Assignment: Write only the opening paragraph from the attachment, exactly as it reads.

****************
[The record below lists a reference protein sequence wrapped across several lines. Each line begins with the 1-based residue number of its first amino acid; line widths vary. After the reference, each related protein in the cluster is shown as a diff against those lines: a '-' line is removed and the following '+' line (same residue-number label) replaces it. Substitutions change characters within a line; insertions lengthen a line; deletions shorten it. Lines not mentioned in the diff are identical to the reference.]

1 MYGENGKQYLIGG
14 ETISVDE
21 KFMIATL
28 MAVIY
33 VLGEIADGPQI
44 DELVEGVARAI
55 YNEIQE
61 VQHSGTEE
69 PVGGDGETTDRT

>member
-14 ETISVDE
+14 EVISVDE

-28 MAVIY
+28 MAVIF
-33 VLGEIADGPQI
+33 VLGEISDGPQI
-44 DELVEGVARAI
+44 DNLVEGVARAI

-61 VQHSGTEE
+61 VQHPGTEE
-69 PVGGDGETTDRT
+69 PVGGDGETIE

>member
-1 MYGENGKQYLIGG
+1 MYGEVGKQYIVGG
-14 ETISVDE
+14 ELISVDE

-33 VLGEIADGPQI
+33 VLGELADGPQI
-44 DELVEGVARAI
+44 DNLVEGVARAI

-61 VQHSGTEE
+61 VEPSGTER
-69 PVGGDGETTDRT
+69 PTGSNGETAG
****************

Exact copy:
[The record below lists a reference protein sequence wrapped across several lines. Each line begins with the 1-based residue number of its first amino acid; line widths vary. After the reference, each related protein in the cluster is shown as a diff against those lines: a '-' line is removed and the following '+' line (same residue-number label) replaces it. Substitutions change characters within a line; insertions lengthen a line; deletions shorten it. Lines not mentioned in the diff are identical to the reference.]